Note from SMa.r.t.: This article, in a longer form, was originally published four years ago but is still as pertinent...

Column: Adapting to Westside Vacancies

February 18, 2019

February 18, 2019

By Avi Sinai We all see the vacant storefronts around the Westside and it begs the question – why are...

SMa.r.t. Column: Gridlocked Best Intentions

February 22, 2019

February 22, 2019

On any given evening (and especially weekends) pay a visit to north-bound 2nd Street between Broadway Avenue and Santa Monica...

No Excuses: Stop the Crime Wave

March 1, 2019

March 1, 2019

My mother turned 91 last Saturday. Happy Birthday, Mom! She has walked the streets of Santa Monica her whole life...

Column: Can we Solve Westside Traffic with more Housing Development?

March 5, 2019

March 5, 2019

About the author: Avi Sinai is the principal of HM Capital, a Los Angeles company specializes in hard money real...

Open Space… Is There Any Left?

March 9, 2019

March 9, 2019

Yes there is. Small as it is, there is about 2.5 acres in the heart of downtown waiting to be...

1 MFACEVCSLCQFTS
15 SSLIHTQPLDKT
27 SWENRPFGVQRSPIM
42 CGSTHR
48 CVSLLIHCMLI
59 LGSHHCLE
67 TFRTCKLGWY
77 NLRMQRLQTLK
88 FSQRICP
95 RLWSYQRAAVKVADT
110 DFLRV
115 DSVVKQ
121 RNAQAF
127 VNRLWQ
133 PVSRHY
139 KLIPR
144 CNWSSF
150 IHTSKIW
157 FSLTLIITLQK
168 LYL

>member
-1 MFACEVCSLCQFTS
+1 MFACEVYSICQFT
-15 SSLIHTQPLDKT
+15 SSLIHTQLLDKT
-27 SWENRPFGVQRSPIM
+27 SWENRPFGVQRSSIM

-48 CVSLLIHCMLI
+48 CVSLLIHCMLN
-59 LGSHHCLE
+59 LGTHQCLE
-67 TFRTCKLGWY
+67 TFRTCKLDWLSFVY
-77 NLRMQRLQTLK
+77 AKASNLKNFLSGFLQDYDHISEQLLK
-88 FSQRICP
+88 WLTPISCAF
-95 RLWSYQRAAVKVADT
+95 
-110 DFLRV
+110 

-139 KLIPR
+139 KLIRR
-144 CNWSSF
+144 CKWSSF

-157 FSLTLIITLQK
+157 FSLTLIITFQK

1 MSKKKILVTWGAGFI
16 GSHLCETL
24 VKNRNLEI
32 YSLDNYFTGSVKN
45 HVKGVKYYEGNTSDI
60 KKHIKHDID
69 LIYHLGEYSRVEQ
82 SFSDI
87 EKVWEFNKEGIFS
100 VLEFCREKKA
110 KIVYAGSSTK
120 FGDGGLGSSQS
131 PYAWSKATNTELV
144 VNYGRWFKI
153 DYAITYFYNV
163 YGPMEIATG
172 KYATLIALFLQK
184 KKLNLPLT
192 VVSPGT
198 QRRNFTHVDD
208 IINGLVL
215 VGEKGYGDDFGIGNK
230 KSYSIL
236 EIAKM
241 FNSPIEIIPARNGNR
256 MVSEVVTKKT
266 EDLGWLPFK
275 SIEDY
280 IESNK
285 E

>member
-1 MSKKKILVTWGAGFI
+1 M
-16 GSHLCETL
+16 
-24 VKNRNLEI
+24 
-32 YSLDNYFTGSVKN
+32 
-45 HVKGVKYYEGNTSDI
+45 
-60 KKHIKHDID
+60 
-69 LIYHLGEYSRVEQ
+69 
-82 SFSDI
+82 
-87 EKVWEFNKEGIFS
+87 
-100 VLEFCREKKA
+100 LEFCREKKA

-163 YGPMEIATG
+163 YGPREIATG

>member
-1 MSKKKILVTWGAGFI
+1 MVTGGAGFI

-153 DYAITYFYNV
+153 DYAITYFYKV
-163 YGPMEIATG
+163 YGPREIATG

Letter to Editor: Former Mayor on Voting Rights Case

March 13, 2019

March 13, 2019

By Paul Rosenstein Former Mayor of Santa Monica I hope the judge’s order for district elections is stayed during the...

I Eat, Therefore I Risk:

June 24, 2010

June 24, 2010

Let’s start with the water bottle. Because that’s just such a strange modern mentality to begin with… the notion that...

Hometown Hero: Ted Winterer:

June 24, 2010

June 24, 2010

2010 will be the first time Ted, his wife, the designer Beck Taylor, their children, Eleanor and Steele, and their...

There’s LUCE, and Then There’s “loose”…:

July 2, 2010

July 2, 2010

Class stratification doesn’t have to be part of the dialogue about every single thing in America. Or does it? You...

SMa.r.t. OpEd: A Sense of Place:

September 2, 2016

September 2, 2016

By SMa.r.t In the mid-19th century, America’s West held the promise of cheap land and riches. In some ways, this...

Insurance Arrangement Shows PUC Hasn’t Change:

November 7, 2015

November 7, 2015

State commissions, like people and corporations, rarely change unless they’re given strong motivation; sometimes change has to be forced on...